This post discusses strategic considerations concerning identifications of support for claim amendments.
New Matter is Prohibited
Section 706.03(o) of the Manual of Patent Examining Procedure (MPEP) addresses rejections based on new matter (matter not supported by the disclosure at the time of filing). This section of the MPEP, citing 35 U.S.C. § 132, articulates the rule that no amendment may introduce new matter into the disclosure of an invention.
The question of what constitutes new matter may sometimes be difficult to resolve. After all, an Applicant may rely on every part of the application as originally filed for support for a claim amendment. Additionally, an Applicant is entitled to rely on any inherent or implied teachings of the specification, drawing(s), and claims, in addition to the express teachings. Still further, because there is no in haec verba requirement, an Applicant is not constrained to the terminology used in the application as filed.
In view of the occasional difficulty in resolving new matter issues, and the objection/rejection an Examiner is instructed to make if there is a question of whether a claim amendment might introduce new matter, it may be prudent to consider including identifications of support for claim amendments to help avoid good faith, but ultimately incorrect, new matter rejections.
Identifying Support For a Claim Amendment May Have Risk
A cautious prosecutor, however, will recognize that every identification of support carries with it some risk. For example, there is a possible risk of error. This is of particular concern since an Applicant is correlating claim features to portions of the disclosure. Also, unless all support is identified, an Applicant risks an implication that only the identified portion(s) of a disclosure support an amendment. Both the argument estoppel of the former example and the implication of the latter can be problematic in litigation.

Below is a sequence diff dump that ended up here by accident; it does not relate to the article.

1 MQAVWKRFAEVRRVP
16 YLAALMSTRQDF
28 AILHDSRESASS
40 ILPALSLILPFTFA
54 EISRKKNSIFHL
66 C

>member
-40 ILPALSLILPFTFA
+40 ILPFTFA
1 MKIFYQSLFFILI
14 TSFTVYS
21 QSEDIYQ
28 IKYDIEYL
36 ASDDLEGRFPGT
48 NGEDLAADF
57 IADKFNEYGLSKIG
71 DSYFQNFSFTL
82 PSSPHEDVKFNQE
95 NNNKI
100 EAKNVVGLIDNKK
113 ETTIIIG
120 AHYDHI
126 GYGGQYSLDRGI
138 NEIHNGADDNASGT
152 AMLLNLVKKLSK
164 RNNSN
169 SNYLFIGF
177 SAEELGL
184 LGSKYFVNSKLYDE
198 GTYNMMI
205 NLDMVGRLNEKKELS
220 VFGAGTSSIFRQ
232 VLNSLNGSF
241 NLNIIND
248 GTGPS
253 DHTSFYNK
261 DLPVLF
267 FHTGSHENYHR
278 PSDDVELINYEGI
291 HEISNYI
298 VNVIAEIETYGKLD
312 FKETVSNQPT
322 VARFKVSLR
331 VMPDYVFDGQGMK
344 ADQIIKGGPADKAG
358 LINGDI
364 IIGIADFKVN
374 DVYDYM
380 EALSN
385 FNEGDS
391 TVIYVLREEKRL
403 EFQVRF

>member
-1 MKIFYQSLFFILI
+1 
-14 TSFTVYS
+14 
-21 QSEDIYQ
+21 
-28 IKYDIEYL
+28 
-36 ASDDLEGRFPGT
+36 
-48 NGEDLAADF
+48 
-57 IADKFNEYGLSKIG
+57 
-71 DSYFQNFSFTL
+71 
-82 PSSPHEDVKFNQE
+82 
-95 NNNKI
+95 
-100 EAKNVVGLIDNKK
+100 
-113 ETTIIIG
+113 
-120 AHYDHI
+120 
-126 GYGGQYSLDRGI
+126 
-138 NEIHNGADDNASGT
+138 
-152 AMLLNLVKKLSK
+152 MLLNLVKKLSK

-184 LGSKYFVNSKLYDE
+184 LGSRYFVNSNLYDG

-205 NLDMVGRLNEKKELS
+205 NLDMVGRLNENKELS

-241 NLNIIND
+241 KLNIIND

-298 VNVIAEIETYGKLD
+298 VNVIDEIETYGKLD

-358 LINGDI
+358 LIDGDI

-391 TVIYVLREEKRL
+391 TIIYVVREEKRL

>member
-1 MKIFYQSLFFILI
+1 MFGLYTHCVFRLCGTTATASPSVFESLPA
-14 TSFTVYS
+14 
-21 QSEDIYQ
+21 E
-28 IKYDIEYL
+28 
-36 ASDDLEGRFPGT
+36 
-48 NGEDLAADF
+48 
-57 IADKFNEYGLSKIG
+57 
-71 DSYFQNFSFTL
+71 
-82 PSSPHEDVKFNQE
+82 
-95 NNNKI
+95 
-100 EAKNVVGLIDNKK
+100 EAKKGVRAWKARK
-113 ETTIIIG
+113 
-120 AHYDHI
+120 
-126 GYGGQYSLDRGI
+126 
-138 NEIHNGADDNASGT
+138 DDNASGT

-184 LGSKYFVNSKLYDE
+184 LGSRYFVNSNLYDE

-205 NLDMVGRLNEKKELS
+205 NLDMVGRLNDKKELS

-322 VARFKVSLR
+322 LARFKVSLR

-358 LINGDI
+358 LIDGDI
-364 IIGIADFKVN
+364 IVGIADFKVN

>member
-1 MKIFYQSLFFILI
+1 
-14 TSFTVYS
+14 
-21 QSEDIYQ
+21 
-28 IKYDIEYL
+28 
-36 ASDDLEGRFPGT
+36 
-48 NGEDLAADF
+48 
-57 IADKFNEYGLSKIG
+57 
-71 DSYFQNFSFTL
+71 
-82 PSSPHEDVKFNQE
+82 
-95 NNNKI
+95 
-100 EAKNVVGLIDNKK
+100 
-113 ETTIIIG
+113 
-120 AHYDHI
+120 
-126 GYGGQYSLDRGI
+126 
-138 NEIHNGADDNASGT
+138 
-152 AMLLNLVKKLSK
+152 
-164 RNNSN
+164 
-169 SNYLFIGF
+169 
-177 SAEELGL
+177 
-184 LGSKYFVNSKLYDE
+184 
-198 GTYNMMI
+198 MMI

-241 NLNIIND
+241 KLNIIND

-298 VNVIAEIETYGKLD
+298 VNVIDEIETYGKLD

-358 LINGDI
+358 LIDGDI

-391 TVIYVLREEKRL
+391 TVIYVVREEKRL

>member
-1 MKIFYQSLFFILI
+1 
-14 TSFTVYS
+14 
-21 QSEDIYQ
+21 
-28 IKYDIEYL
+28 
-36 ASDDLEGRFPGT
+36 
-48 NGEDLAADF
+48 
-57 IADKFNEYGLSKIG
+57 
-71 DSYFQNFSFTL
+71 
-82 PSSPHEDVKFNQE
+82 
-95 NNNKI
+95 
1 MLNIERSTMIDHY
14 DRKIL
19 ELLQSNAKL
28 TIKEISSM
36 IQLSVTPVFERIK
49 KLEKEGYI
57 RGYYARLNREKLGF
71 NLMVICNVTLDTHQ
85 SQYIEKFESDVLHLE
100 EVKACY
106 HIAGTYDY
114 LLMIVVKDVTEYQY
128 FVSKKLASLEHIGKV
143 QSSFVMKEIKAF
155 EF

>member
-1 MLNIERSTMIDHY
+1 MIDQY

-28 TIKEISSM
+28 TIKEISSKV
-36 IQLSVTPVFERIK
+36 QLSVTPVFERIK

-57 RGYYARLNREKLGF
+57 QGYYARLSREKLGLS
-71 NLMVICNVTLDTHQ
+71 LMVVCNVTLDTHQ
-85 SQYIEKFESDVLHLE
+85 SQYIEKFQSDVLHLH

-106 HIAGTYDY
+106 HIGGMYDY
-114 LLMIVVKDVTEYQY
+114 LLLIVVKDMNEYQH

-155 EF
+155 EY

Because of the issues, it may be worth considering reserving identifications of specific support for situations when doing so will be advantageous to the Applicant.
A Risk/Reward Analysis Is Useful to Minimize Unnecessary Identifications of Support
A prosecutor can provide value to a client by engaging in a risk/reward analysis and, when the analysis weighs in favor of identifying support, doing so strategically. Here, the analysis might be whether the likelihood of an objection/rejection outweighs the risk of potential litigation issues, in view of factors such as whether: an Examiner has a history of questioning support for claim amendments; claim terminology deviates from what was used in the application as filed; and support will be difficult to locate in the originally filed disclosure.
1. A Generic Identification
When a risk/reward analysis does not weigh in favor of identifying support, the following paragraph might be used:
Applicant submits that support for these amendments can be found in the disclosure as originally filed, and therefore no new matter has been added.
2. A Specific, Non-Limiting Identification of Support
When a risk/reward analysis weighs in favor of identifying support for a claim amendment, the question becomes “how to do it?” An adequate way might be to state:
Applicant has amended claim 1. Paragraph  of the Specification supports this amendment. Thus, no new matter has been added.
This identification is acceptable; it is efficient and direct. I submit, however, that this statement does little to address some of the risks inherent to identifications of support. Thus, there is room for improvement. Consider the following example:
Applicant has amended claim 1. Support for this amendment may be found at least at, for example, paragraph  of the Specification as originally filed. Thus, no new matter has been added.
I submit that the latter paragraph is an improvement over the former because it is non-limiting. Consequently, it at least arguably avoids the potential litigation issues discussed above. First, the latter paragraph uses the word “may” instead of “is” or “can.” The word “is” conveys certainty. The word “can” expresses the ability to do something. In contrast, according to many authorities, the word “may” indicates only a measure of likelihood or possibility. Thus, “may” is arguably more appropriate, since the specified location is “an example.” Second, the latter paragraph is crafted to state only that paragraph  provides an example of support, which can be beneficial if other, better, or more advantageous support is identified later in prosecution or litigation.
In the end, the way an applicant identifies support is not as important as understanding when it is necessary and the risks involved. These considerations will dictate how and when to identify support for a claim amendment.
© 2008, Michael E. Kondoudis
The Law Office of Michael E. Kondoudis
DC Patent Attorney